Moving The Urban Plunge Online

Annie Roske, Staff Writer

As virtual classes begin to feel more and more normal, so does virtual community service for the sophomores experiencing Urban Plunge this year. They will experience the retreat via Zoom this year, together with their Collegio classmates, Senior leaders, Ms. Ford, Mr. Mack, and a guest speaker on homelessness in Seattle. The transition from a 36-hour, interactive retreat with hands-on service to a 3-hour call from the comfort of a student’s home will not only lack the ‘feeling’ of the traditional retreat, but it will also change the student’s outcome.

“In some ways, it’s a positive change,” says Ms. Ford, Director of Christian Service at Prep. “For example, in past years students may have had a very different experience based on which site(s) they were at for their service projects and now we know that everyone will be getting the same experience and information.”

The retreat has been altered from the typical hands-on service at different shelters, to breakout rooms, each focusing on a different month or holiday to donate party decorations to for a specific shelter. The retreat is organized into groups of three or four sophomores and two senior leaders in each breakout room. There is discussion time in the rooms to talk about different types of service students have done, the needs of different marginalized groups, and various ways to serve. Teachers now have the satisfaction of knowing that every student is experiencing the same Plunge, while in years past it has been different for each group.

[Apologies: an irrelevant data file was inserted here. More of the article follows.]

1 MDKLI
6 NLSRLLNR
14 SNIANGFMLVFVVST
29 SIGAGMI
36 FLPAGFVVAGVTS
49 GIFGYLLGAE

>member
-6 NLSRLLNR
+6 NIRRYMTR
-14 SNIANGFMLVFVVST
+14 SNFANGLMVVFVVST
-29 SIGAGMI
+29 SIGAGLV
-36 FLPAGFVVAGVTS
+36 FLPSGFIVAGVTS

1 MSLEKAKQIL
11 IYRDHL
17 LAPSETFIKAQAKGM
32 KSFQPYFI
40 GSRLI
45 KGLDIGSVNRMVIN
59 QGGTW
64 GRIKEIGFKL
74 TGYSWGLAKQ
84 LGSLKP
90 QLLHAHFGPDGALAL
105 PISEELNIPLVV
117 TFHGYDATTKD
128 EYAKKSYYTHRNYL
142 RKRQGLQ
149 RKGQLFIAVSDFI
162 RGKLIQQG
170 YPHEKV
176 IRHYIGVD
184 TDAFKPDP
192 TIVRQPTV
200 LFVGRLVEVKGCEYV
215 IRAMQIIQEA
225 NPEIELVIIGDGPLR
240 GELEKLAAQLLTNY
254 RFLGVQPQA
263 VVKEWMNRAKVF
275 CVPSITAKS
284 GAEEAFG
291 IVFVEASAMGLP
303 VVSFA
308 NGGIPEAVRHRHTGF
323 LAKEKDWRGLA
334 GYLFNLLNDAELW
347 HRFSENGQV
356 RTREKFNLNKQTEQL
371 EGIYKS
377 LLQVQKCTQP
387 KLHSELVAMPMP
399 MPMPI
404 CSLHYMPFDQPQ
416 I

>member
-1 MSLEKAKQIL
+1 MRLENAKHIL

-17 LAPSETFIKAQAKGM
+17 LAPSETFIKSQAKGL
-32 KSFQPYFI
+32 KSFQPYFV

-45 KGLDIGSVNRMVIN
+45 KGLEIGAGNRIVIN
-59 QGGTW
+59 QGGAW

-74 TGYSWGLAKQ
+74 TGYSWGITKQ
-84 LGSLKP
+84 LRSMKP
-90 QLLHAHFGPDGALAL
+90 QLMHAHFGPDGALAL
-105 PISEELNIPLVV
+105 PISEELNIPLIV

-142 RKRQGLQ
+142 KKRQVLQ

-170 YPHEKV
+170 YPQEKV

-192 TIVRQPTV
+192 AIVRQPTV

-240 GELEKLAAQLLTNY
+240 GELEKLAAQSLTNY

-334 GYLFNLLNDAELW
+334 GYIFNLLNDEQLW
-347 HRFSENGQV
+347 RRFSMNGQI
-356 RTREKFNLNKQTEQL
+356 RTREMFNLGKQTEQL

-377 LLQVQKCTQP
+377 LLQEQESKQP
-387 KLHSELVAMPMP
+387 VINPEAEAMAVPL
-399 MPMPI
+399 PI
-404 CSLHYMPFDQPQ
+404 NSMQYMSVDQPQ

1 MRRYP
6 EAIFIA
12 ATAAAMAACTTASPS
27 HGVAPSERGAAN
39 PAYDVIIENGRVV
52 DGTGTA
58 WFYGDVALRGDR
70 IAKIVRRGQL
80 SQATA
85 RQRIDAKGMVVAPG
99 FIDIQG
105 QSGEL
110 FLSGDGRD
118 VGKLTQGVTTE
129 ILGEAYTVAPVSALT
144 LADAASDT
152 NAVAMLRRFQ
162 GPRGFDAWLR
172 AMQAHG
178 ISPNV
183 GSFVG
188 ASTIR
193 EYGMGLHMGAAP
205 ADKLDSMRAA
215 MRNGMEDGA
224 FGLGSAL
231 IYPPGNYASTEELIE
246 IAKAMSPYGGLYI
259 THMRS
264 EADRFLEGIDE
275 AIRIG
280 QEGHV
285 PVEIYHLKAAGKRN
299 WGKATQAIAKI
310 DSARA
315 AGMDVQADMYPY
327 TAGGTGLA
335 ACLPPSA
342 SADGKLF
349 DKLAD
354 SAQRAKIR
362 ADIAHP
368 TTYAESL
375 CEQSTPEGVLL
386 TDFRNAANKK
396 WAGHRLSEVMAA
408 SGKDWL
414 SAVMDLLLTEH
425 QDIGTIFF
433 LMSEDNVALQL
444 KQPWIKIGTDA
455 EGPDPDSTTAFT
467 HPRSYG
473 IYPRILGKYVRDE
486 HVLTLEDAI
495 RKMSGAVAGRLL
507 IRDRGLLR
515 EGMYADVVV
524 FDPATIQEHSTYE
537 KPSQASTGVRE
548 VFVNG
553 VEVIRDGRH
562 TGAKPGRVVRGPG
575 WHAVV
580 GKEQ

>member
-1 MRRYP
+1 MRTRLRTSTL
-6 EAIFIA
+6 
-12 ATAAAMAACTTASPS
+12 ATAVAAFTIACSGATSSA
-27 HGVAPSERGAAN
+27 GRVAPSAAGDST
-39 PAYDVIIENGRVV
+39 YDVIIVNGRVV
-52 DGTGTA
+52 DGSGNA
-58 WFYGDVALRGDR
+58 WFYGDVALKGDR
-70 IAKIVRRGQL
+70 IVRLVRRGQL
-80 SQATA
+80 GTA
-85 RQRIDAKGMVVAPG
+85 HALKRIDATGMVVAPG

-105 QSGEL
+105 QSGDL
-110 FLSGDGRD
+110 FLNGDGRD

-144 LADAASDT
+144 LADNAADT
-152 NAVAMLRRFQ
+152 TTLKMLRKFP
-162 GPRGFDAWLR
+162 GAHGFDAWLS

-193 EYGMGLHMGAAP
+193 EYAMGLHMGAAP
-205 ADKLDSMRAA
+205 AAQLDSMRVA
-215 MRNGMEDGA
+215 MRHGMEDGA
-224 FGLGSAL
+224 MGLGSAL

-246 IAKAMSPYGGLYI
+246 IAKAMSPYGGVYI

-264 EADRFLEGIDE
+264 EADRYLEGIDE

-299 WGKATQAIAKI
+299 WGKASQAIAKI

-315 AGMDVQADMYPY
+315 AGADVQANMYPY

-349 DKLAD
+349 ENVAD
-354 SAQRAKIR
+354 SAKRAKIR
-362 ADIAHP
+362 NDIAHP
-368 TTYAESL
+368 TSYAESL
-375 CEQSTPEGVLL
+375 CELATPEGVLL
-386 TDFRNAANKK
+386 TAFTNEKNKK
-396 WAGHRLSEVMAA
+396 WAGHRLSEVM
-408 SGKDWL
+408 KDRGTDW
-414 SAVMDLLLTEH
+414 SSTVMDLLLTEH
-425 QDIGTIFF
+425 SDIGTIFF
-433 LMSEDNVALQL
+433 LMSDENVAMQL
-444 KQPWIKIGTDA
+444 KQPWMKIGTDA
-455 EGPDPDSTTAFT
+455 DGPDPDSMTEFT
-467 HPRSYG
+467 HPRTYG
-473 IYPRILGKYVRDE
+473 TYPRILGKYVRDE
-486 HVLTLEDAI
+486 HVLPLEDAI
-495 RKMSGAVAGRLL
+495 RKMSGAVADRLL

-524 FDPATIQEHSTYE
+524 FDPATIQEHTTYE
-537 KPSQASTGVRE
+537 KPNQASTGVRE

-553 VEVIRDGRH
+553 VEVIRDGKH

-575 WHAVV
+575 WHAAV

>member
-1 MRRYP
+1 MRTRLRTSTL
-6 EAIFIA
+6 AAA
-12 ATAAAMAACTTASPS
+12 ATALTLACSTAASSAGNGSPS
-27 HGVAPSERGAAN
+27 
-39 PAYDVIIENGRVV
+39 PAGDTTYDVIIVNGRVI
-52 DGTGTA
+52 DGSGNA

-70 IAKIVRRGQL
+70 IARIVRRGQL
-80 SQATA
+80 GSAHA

The outcome may not be all positive, however. “I think the retreat will lack the face-to-face connections that I had in my urban plunge retreat. I was able to empathize with those I met on the retreat and the current sophomores will not be able to experience that” said Addie Roza ’21.

Before Coronavirus, the retreat was an overnight tradition that had students serving people experiencing homelessness in Seattle and making genuine connections with them and the overall issue in our community. This year, it is hearing stories and imagining what it is like to be someone in a shelter, instead of seeing and experiencing the real atmosphere.

“All elements of our service program this year have shifted to being virtual because of health considerations. It is our responsibility to be of service to our community while also keeping our entire community, people experiencing homelessness included, safe and healthy,” said Ford.

Ideally, Seattle Prep students would be on campus for school and retreats would return to normal, however the safety of the students is their priority. Sacrifices were made in the retreat, but the goal was still reached; to teach students the importance of learning, serving, and growing.